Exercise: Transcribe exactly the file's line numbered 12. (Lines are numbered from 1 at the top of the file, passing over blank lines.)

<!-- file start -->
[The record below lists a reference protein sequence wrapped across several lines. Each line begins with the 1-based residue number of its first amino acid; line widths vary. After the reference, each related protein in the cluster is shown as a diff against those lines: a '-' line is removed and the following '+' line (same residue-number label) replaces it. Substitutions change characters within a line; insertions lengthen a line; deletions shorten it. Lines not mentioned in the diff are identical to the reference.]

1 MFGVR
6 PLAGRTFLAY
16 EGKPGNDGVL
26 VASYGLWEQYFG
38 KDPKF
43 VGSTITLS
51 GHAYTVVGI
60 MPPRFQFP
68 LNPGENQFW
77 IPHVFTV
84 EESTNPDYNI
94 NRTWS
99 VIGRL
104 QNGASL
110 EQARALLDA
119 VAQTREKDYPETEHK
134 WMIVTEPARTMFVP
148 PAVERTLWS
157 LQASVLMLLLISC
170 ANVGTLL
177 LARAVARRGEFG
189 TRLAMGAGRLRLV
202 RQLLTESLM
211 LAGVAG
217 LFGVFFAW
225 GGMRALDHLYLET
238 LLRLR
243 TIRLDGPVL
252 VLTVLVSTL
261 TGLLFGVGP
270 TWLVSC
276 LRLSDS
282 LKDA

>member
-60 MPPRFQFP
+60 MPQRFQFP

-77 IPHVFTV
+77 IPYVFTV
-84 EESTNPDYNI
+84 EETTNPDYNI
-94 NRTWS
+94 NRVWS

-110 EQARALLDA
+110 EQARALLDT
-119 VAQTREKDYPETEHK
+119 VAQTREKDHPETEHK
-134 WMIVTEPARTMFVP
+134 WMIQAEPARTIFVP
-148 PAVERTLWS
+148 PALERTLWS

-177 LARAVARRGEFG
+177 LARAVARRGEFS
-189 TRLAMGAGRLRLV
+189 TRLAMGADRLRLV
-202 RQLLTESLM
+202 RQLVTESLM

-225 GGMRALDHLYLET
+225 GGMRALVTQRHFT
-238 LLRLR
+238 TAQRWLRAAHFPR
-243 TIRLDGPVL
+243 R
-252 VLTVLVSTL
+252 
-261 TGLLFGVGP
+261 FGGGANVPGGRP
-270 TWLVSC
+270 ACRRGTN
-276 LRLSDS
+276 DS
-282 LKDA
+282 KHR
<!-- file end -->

84 EESTNPDYNI